Transduction of the LPS signal is known to be mediated by TLR4. TLR4 interact with LPS and activate downstream signal transduction pathways and induces the production of inflammatory cytokines. Some aspects of the tolerance can be attributed to the down-modulation of TLR4. Several other molecules have been identified that down-regulate the LPS signaling. ST2, SHIP, IRAK-M, MyD88, IRAK2, SIGIRR, SOCS1, TIRAF, TRIAD3, A20, A1, Dok1 and Dok2 have all been implicated in negative feedback regulation of the LPS pathway (6,14). For example, one of the best characterized molecules is ST2, a member of the interleukin-1 receptor family that negatively regulates TLR4 (it acts at the cell surface) (15). Brint and colab. (16) showed that ST2 produced his inhibitory effect by sequestering MyD88 through its TIR domain and impairing signaling by receptors that use this adapter. On the other hand, ST2 suppresses the inflammatory cytokines production also by inhibition of IkB degradation induced by the LPS signal (15). Therefore, ST2 seems to have a key function in endotoxin tolerance (16). The complex of down-regulating factors can be interpreted as a brake effect on the inflammatory cytokines production. The complex of down regulation factors (“brake system”) includes two classes: the intracellular (NfkB and other cytoplasm’s protein as MyD88, IRAK, TRAF6, TIRAP/Mal or TRIP) and extra cellular (as IL-10 and TGF-b) factors. The extracellular components of the “brake system” are removed by washing the cell cultures. This is an important particularity of the in vitro experiments.
TNF-a is a cytokine that mediates a wide range of immunological, inflammatory and cytotoxic effects (17). The reduction in LPS-stimulated TNF-a is such a “universal” feature of endotoxin tolerance that some authors equate inhibition of TNF-a with the tolerant state.
IL-10 and TGF-b: negative regulators of LPS response
Cytokines induced by LPS can influence the production of inflammatory mediators by autocrine feed-back pathway (13,18). TNF-a has the potential for amplifying its own effects (19). On the other hand, it is well documented that the anti-inflammatory cytokines IL-10 and TGF-b are involved in mediating the process of endotoxin tolerance (17). Both IL-10 and TGF-b have similar inhibitory effects on TNF-a.
Endotoxin tolerance seems to be mediated partially by induction of IL-10 and TGF-b, extra cellular components of the brake system.
Neutralizing IL-10 and TGF-b during LPS priming led to a normal TNF-a response after LPS rechallenge (avoidance of the endotoxin tolerance) (20).
IL-10 induces several genes that could possibly interfere with LPS signaling and transcription of proinflammatory mediators.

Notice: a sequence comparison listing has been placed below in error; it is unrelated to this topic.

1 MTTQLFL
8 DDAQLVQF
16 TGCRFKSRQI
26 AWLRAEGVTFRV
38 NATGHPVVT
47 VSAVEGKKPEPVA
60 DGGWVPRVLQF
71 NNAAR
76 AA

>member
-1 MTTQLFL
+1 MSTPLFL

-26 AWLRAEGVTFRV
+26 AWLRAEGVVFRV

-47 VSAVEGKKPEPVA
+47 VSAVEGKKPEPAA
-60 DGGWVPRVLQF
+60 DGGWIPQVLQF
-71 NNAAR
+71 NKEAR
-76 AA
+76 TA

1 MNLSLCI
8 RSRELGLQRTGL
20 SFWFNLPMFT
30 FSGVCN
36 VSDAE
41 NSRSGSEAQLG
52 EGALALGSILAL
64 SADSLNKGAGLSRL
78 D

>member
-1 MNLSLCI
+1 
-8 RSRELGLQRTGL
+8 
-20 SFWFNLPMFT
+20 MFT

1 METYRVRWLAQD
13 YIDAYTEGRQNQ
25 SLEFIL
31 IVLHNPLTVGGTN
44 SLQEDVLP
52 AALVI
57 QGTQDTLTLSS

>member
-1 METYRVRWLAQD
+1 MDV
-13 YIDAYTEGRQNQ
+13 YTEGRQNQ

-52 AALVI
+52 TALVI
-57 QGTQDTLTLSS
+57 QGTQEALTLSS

IL-10 targets proinflammatory cytokine production probably by changing the composition of NF-kB from trans-activating p65/p50 heterodimers to inhibitory p65/p50 homodimers (20,21).
However, IL-10 seems to inhibit late events in cytokine regulation.
A mathematical model of LPS signaling based on endotoxin tolerance
In the present approach the mathematical model is based on the hypothesis that endotoxin-tolerance is a chain of LPS – stimulated enzymatic reactions following the law of mass action and so modeled by a Michaelis-Menten (Hill) system. Let us stress that, in the model, LPS is a time-dependent control parameter of the system. As a consequence, the system to consider is nonautonomous (as a matter of fact some other time-dependent coefficients are needed). Some other connected papers containing mathematical models of acute inflammation are Chan et al. (13), Kumar et al (10), Day et al. (11), and Vodovotz (12).
Let us describe the experiment of endotoxin tolerance in a more specific way.
i. At (the initial) time t0 the concentration of TNF-a is measured; let it be a0.
ii. Exposure to LPS challenge; say of concentration b0.
iii. At time t1>t0 the concentration of TNF-a is measured again; one finds a1>a0 (and the difference being quite significant).
iv. At time t2>t1 the concentrations of TNF-a and LPS are measured; for TNF-a one obtains a0 (or very close to it) and for LPS a concentration very close to 0.
Before describing the second step let us remark the following:
a) The time intervals t1-t0, t2-t1 are specific, well-known and reported. We are not interested in their exact values at this moment because of our qualitative description.
b) The term “challenge” (or, in some other references “attack”) is somewhat fuzzy but, this is not a concern for now.